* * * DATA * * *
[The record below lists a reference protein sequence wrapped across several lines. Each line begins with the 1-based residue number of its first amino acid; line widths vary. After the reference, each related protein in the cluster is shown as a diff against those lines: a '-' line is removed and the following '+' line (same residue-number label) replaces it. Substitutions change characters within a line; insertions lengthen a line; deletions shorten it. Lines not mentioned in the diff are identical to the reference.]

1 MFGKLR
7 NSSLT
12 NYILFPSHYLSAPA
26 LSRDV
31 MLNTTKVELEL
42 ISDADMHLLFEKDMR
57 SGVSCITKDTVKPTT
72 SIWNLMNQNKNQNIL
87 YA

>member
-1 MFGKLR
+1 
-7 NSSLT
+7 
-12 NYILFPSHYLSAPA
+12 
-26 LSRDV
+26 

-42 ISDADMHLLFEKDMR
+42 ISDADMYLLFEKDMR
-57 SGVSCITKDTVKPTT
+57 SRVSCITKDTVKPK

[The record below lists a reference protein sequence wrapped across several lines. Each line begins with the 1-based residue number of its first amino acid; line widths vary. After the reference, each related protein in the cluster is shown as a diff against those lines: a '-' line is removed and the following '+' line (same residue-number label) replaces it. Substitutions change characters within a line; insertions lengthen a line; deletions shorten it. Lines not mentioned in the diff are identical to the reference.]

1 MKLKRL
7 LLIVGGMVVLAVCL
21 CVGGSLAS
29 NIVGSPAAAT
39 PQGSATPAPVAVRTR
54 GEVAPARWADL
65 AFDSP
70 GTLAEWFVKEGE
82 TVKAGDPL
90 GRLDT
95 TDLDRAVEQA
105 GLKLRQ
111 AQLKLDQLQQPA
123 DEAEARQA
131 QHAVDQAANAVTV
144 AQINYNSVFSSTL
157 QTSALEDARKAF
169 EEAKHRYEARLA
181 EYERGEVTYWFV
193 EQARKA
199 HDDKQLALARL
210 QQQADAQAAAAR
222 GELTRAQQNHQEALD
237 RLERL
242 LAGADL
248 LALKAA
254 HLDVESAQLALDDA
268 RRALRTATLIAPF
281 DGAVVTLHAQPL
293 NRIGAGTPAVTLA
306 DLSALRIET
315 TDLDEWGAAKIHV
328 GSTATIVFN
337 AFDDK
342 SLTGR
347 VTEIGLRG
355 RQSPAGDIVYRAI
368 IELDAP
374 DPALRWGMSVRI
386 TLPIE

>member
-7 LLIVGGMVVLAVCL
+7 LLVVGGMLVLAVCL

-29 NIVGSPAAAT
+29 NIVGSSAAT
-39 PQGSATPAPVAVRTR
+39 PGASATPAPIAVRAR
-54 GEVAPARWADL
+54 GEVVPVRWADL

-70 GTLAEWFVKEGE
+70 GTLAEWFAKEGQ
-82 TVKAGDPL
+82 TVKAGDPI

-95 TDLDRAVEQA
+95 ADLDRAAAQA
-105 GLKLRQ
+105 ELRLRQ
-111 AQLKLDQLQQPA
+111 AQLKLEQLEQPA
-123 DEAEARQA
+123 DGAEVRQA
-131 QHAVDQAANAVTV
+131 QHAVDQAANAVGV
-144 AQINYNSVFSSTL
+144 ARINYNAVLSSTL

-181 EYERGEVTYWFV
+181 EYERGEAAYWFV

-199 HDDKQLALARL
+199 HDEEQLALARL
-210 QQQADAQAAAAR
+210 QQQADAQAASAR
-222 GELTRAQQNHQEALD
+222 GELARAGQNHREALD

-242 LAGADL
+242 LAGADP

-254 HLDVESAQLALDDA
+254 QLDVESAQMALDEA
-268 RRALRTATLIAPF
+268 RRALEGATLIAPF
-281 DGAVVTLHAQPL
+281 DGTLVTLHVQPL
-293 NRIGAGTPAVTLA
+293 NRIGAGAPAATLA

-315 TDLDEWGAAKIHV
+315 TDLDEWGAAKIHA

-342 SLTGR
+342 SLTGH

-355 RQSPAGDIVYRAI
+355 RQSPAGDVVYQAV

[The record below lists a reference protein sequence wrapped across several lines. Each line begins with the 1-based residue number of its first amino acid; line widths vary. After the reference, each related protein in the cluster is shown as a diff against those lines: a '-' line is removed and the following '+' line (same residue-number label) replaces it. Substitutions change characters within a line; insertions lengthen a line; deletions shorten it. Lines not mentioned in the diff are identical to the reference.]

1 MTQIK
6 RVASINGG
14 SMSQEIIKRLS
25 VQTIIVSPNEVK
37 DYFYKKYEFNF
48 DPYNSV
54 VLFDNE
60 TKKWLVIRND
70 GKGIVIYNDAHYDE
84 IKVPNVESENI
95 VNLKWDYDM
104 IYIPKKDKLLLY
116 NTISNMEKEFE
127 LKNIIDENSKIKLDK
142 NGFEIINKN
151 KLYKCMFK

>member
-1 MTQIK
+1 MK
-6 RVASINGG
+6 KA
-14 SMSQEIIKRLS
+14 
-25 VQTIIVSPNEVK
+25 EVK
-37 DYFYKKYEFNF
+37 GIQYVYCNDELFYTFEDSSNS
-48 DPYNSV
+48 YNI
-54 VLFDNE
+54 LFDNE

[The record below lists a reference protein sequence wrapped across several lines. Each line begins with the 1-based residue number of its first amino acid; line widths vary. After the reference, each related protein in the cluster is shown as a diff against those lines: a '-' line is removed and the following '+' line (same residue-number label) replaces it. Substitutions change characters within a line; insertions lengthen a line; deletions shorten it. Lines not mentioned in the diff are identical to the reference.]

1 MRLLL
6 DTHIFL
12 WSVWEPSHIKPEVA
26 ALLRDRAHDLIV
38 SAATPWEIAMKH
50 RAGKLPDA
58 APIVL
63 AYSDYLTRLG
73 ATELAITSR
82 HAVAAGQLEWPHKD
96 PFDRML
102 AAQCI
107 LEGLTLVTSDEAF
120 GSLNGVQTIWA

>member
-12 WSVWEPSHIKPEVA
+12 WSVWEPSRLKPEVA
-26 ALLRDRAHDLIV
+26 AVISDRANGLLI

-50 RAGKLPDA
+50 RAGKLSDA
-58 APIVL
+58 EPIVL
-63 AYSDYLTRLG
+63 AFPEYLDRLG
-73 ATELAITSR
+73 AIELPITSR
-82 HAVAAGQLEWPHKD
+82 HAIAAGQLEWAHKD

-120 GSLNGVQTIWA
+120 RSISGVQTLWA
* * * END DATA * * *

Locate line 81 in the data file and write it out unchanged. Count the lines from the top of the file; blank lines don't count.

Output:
+105 ELRLRQ